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Perirenal abscess

Definition

Perirenal abscess is a pocket of pus caused by an infection around one or both kidneys.

Alternative Names

Perinephric abscess

Causes, incidence, and risk factors

Most perirenal abscesses are caused by urinary tract infections that start in the bladder, spread to the kidney, and then spread to the area around the kidney. Other causes of perirenal abscess include surgery in the urinary tract or reproductive system and bloodstream infection.

The biggest risk factor for perirenal abscess is kidney stones that block the flow of urine and provide a place for an infection to grow. Bacteria tend to stick to the stones and antibiotics can't kill the bacteria there.

Stones are found in 20 - 60% of patients with perirenal abscess. Other risk factors for perirenal abscess include:

  • Diabetes
  • Having an abnormal urinary tract
  • Trauma

Symptoms

Symptoms of perirenal abscess include:

  • Chills
  • Fever
  • Pain in the flank (side of the abdomen) or abdomen, which may extend to the groin or down the leg
  • Sweats

Signs and tests

Signs of perirenal abscess include tenderness in the back or abdomen.

Tests include:

Treatment

To treat perirenal abscess, the pus can be drained through a catheter that is placed through the skin or with surgery. Antibiotics should also be given, at first through a vein (IV).

Expectations (prognosis)

In general, quick diagnosis and treatment of perirenal abscess should lead to a good outcome. Kidney stones must be treated to avoid further infections.

In rare cases, the infection can spread beyond the kidney area and into the bloodstream, which can be deadly.

Complications

If you have kidney stones, the infection may not go away.

Calling your health care provider

Call your health care provider if you have a history of kidney stones and develop:

Prevention

If you have kidney stones, ask your doctor about the best way to treat them to avoid a perirenal abscess. If you undergo urologic surgery, keep the surgical area as clean as possible.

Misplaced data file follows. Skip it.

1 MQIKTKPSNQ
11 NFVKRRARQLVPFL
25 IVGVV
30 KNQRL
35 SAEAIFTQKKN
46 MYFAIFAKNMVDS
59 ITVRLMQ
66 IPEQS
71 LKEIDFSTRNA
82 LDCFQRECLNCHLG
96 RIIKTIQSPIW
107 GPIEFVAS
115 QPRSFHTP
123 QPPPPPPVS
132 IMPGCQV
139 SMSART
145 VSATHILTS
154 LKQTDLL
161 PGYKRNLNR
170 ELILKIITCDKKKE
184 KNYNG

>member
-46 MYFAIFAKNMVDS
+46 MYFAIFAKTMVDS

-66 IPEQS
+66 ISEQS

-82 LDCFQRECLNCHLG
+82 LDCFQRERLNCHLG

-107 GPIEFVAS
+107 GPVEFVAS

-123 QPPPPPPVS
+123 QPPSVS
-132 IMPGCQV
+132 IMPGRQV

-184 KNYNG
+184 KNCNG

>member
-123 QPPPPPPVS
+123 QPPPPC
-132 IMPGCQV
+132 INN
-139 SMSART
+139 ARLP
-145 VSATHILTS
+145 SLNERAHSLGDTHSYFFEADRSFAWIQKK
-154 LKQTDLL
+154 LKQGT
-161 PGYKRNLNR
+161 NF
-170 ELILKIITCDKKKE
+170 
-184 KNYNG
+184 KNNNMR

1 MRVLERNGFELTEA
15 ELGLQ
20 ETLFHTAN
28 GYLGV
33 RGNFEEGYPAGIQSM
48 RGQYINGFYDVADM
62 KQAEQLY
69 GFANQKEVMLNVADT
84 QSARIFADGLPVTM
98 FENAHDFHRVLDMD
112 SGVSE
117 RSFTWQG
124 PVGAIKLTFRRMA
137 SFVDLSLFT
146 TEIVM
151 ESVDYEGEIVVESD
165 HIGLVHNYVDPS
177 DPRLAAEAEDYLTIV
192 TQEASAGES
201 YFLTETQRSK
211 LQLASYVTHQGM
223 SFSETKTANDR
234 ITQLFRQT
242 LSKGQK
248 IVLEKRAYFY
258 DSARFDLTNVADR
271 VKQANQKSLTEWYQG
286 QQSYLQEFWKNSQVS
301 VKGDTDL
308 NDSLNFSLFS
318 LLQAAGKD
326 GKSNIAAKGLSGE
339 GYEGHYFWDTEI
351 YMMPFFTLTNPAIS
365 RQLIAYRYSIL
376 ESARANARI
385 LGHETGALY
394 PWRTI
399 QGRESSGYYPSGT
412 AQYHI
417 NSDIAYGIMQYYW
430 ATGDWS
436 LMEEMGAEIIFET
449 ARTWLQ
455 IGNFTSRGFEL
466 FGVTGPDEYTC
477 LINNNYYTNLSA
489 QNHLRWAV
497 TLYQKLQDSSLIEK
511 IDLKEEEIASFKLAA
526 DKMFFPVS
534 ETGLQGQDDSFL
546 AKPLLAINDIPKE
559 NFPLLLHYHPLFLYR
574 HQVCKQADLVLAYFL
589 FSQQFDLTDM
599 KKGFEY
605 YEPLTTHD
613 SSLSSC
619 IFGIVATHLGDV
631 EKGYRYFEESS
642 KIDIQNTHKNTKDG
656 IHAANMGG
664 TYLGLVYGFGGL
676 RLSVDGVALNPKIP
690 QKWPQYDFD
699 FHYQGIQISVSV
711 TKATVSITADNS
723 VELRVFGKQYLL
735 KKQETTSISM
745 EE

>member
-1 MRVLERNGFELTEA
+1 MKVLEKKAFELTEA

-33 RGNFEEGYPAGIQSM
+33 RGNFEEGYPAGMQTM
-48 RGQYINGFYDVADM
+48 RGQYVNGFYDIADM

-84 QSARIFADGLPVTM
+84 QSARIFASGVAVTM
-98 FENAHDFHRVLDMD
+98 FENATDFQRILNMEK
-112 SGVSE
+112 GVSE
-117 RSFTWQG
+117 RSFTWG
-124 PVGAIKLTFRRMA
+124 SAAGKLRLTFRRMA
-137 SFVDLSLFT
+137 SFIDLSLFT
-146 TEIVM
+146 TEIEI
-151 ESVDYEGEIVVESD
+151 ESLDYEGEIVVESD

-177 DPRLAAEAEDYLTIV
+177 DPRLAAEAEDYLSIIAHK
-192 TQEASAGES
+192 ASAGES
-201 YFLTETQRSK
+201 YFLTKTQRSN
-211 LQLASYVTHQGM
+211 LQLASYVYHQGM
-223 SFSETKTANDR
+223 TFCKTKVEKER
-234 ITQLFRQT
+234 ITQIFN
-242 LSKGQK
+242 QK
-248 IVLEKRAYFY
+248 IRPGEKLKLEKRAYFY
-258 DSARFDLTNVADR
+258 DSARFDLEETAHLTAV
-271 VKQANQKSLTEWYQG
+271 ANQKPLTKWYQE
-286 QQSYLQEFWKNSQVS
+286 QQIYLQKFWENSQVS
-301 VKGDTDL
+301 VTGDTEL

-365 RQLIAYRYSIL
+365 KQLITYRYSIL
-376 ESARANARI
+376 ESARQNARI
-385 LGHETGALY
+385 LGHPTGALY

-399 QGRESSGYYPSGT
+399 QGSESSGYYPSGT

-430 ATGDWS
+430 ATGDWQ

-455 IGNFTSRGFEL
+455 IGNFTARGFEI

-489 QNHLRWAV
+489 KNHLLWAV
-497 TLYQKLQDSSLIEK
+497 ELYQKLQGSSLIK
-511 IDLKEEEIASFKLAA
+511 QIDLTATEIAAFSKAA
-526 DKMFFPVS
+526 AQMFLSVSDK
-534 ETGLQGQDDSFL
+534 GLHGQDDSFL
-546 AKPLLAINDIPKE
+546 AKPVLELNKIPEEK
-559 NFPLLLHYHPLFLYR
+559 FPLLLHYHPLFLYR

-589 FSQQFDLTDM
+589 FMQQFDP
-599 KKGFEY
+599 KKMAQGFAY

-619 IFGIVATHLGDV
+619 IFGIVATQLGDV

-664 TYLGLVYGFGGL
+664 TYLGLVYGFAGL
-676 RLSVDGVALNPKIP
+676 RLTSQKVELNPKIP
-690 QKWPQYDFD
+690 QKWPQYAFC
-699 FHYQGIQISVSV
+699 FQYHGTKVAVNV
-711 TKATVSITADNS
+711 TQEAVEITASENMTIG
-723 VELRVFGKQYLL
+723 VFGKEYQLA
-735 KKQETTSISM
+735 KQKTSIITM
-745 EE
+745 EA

References

Archer GL. Staphylococcal infections. In: Goldman L, Ausiello D, eds. Cecil Medicine. 23rd ed. Philadelphia, Pa: Saunders Elsevier; 2007:chap 310.

Sobel JD, Kaye D. Urinary tract infections. In: Mandell GL, Bennett JE, Dolin R, eds. Principles and Practice of Infectious Diseases. 7th ed. Philadelphia, Pa: Elsevier Churchill Livingstone; 2009:chap 69.


Review Date: 9/3/2010
Reviewed By: Linda J. Vorvick, MD, Medical Director, MEDEX Northwest Division of Physician Assistant Studies, University of Washington, School of Medicine; Scott Miller, MD, Urologist in private practice in Atlanta, Georgia. Also reviewed by David Zieve, MD, MHA, Medical Director, A.D.A.M., Inc.
The information provided herein should not be used during any medical emergency or for the diagnosis or treatment of any medical condition. A licensed medical professional should be consulted for diagnosis and treatment of any and all medical conditions. Call 911 for all medical emergencies. Links to other sites are provided for information only -- they do not constitute endorsements of those other sites. © 1997- A.D.A.M., Inc. Any duplication or distribution of the information contained herein is strictly prohibited.
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801 S. Washington, Naperville, IL 60540 • (630) 527-3000

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